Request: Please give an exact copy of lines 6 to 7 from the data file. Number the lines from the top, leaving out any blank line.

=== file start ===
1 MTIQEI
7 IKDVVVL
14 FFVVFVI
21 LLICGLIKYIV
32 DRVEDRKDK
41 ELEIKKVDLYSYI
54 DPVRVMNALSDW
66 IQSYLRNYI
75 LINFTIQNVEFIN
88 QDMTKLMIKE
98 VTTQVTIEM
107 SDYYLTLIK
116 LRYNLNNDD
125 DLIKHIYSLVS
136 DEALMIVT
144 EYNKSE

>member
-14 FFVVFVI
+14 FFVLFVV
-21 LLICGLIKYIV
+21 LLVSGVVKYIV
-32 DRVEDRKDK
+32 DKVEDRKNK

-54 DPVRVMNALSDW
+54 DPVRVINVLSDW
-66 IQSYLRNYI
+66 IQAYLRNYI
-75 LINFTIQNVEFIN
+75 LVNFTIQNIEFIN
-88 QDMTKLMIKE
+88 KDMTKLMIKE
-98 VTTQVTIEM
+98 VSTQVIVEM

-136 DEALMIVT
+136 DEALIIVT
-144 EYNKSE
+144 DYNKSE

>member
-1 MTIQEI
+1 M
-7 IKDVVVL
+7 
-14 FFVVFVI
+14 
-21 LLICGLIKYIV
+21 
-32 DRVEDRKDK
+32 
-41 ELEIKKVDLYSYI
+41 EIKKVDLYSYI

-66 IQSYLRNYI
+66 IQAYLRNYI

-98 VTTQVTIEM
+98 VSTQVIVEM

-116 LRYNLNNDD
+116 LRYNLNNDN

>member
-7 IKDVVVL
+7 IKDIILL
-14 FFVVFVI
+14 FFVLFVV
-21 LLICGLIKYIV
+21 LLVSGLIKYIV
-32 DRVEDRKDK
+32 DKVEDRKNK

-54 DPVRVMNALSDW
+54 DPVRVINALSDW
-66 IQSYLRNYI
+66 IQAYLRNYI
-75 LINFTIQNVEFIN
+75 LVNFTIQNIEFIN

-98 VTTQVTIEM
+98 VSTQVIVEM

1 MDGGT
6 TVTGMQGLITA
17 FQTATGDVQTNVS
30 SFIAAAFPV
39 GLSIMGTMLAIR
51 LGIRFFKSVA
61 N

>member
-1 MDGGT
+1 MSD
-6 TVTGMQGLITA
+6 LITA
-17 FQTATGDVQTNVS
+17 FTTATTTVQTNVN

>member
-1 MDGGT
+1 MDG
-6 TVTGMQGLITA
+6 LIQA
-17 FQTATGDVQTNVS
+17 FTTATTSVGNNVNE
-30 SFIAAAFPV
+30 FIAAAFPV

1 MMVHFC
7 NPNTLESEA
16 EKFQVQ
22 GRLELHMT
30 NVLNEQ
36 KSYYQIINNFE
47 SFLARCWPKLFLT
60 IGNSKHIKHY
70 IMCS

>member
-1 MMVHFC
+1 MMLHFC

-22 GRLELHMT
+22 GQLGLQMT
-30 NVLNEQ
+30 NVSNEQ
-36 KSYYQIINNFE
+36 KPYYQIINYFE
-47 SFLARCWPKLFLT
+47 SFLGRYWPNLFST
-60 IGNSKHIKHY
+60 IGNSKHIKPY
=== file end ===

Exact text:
41 ELEIKKVDLYSYI
54 DPVRVMNALSDW